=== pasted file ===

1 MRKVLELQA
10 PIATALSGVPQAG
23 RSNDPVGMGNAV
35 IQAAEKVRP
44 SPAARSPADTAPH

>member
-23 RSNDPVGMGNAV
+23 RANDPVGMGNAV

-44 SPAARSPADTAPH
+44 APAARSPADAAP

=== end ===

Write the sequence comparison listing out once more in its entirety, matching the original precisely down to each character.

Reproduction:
1 MRKVLELQA
10 PIATALSGVPQAG
23 RSNDPVGMGNAV
35 IQAAEKVRP
44 SPAARSPADTAPH

>member
-23 RSNDPVGMGNAV
+23 RANDPVGMGNAV

-44 SPAARSPADTAPH
+44 APAARSPADAAP